Jeffrey Herlings will be discussing the ride that he had at the Grand Prix of Patagonia-Argentina for many years to come. Fortunately, Lewis Phillips caught up with the series leader at the end of the day whilst everything that went on was still fresh in his mind. There are plenty of interesting titbits in the interview below. If you would like to hear the emotion in his voice, then an audio version is also available on MX Vice.
MX Vice: I have got to be honest, I did not think you were going to pull that off in the second moto. Did you always believe you had it in the bag?
Jeffrey Herlings: No. Once I had that nine seconds still to go, I was like ten seconds behind Tony I think with ten minutes plus two to go and then to still close that gap was not easy. It was tough. For some reason I made it happen. Tony was riding outstanding so, to pull that off, I don’t know how I did it.
Did you actually settle down in the middle of the race and settle for second? Did you only start going for it again once you realised that the gap was coming down naturally?
Well, I actually gave up on the win. I was like ten seconds down, ten minutes to go and then I felt like going into a flow. I saw I was catching him little by little and then the steps got bigger and bigger. It was like four minutes to go or something and I was like only five or six seconds down. I’m like, I can still give it a push and that is what I did. To make that happen was amazing.
Even when I saw the gap coming down I knew that you were going to get to him, but once you got to him I did not know where you were going to pass. Obviously it is tough to pass out there. Did you have a spot in mind or was it just a spur of the moment thing and you had to send it?
No, I just had to send it anywhere. It was the last lap. By the time I got to his rear wheel, it was basically the last lap. I just had to do it wherever I could. I passed him next to the pit lane, then he passed me right back and two turns further he tried to block me a little bit and defend his inside line. I could still rail around the outside and get past.
I guess it did help that you caught him by surprise. He did get defensive, but to begin with he did not expect you to be there so you could kind of just try a move and surprise him a little bit.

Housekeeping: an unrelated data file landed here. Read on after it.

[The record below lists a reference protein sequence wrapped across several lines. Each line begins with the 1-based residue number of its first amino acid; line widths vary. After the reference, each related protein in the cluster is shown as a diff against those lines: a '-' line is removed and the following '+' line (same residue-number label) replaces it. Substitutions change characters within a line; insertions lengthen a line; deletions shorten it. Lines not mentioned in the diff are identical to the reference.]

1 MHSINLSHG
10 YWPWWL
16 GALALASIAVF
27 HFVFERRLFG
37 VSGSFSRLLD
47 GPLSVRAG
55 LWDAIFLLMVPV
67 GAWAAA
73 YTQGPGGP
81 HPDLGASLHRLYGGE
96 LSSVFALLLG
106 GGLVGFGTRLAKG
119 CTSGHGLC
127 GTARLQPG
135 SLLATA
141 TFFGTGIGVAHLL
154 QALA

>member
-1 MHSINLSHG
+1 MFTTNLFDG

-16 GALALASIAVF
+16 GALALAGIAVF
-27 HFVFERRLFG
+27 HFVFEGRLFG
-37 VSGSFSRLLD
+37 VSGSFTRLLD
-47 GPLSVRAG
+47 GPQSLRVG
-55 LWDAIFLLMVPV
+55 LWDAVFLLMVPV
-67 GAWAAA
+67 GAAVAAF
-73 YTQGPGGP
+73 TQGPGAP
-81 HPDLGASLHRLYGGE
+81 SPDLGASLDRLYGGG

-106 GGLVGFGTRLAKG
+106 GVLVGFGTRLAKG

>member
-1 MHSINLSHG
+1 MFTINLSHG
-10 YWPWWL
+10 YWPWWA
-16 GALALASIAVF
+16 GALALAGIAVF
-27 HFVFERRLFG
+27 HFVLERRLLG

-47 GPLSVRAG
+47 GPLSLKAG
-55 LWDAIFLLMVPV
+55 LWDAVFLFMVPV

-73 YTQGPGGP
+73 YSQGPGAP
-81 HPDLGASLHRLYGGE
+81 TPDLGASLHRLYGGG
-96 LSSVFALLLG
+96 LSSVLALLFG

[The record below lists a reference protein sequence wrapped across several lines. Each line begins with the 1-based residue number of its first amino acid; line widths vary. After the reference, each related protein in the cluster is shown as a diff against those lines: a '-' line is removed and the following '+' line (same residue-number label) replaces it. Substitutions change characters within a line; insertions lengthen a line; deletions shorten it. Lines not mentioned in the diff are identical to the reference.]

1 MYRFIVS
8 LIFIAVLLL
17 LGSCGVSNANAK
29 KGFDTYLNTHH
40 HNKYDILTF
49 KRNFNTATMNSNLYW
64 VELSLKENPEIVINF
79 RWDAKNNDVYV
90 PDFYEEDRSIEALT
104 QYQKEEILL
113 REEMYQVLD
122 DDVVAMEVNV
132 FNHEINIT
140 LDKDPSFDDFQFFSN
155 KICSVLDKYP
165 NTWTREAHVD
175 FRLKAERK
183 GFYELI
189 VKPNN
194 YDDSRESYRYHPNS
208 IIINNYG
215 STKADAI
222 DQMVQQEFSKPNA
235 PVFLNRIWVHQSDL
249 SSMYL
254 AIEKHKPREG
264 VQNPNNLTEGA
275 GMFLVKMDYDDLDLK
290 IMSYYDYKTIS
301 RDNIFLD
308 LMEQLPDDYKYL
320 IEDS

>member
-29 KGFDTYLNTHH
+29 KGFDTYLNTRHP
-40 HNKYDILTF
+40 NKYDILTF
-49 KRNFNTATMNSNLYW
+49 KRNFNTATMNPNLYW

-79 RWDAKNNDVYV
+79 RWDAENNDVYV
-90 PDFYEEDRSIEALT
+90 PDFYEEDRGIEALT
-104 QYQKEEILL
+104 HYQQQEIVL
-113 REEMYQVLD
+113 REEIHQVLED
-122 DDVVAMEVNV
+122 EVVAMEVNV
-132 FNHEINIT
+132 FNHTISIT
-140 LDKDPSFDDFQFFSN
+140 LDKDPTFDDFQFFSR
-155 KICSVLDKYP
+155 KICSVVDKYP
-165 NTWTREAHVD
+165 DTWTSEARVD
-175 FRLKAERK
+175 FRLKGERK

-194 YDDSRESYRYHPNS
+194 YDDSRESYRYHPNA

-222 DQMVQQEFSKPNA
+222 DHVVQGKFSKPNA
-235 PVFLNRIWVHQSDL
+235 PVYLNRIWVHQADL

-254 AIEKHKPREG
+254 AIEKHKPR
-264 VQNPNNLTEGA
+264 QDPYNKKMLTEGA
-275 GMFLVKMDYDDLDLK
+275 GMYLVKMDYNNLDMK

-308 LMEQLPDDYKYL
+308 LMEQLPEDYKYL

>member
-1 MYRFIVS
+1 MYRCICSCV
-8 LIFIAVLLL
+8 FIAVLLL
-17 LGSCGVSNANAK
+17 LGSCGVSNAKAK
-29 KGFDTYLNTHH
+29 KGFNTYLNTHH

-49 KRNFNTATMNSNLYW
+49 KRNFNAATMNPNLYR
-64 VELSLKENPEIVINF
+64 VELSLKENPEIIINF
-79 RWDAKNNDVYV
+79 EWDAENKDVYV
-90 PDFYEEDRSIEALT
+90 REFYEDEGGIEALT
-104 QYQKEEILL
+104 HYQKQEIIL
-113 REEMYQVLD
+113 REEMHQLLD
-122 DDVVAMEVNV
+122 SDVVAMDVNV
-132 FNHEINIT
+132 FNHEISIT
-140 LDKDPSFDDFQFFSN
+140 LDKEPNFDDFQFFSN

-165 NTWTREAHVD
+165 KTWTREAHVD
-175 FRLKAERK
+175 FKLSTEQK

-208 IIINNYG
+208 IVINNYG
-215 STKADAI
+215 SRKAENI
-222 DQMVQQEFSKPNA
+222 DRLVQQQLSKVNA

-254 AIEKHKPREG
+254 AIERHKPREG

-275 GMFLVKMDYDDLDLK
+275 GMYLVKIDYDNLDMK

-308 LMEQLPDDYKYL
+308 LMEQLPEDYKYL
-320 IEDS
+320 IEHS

Yeah, but at that point you are not really making a plan. You are just going by the flow and whatever happens, happens, let’s say. At that point I was just going for it. If I had an option, I would just take it with both hands. I could not plan anything, because I just had one lap and like one half minute to make the pass happen.
I guess you got faster as the race went on, because obviously the track got rougher. At the beginning of the races it was really fast and flat. A technical rider such as yourself can’t really shine so, as it got rougher, did that kind of allow you to try some new lines and shine a little bit?
Well, there was the race line mainly. We mainly all rode the same line. We rode the fastest line. Even how wide the track was and how well-prepared the track was, it was not that easy to pass. It was, like I said, pretty tough to pass.
Obviously, your free practice time this weekend was pretty incredible. Everyone always comments that you should not be sending it in free practice and that you are going to get hurt. That’s just your speed, right? It is not your fault that you can go that fast. It is not like you are going out there like, right, time to show everyone what’s up. It just happens.
Yeah. I just do my speed. It’s not out of control or anything crazy, so I can just pull off that speed naturally. If I need to take some stupid risk for doing that, yeah, I would agree, but to pull of that lap times I could just do it 100% in control so I don’t think it’s dangerous.
This is the fourth time we’ve been here. It’s a long trip. Is the novelty starting to wear off? Obviously the track is getting hard-pack, or more hard-pack. Do you still enjoy coming here or is it started to get a little tired?
I love being here, but the trip is unbelievable. To get here it’s a long, long trip, but it’s the world championship for a reason and that’s why we have to travel all around the world. I love doing it. I love my job. I’m thankful to make a living out of this. It’s fun. It’s a big trip, but it’s the same for everybody. To get here with the beautiful landscape, it’s pretty amazing.
Finally, Valkenswaard next. You’re going to want to win that one.
Yeah, 100%. It is going to be a tough one. A lot of good guys behind the gate and Tony is very strong. He always has a good start, for some reason, he always holeshots almost. I have to be up there with the start and we’ll see how it goes.
Interview: Lewis Phillips | Lead Image: KTM Images/Ray Arccher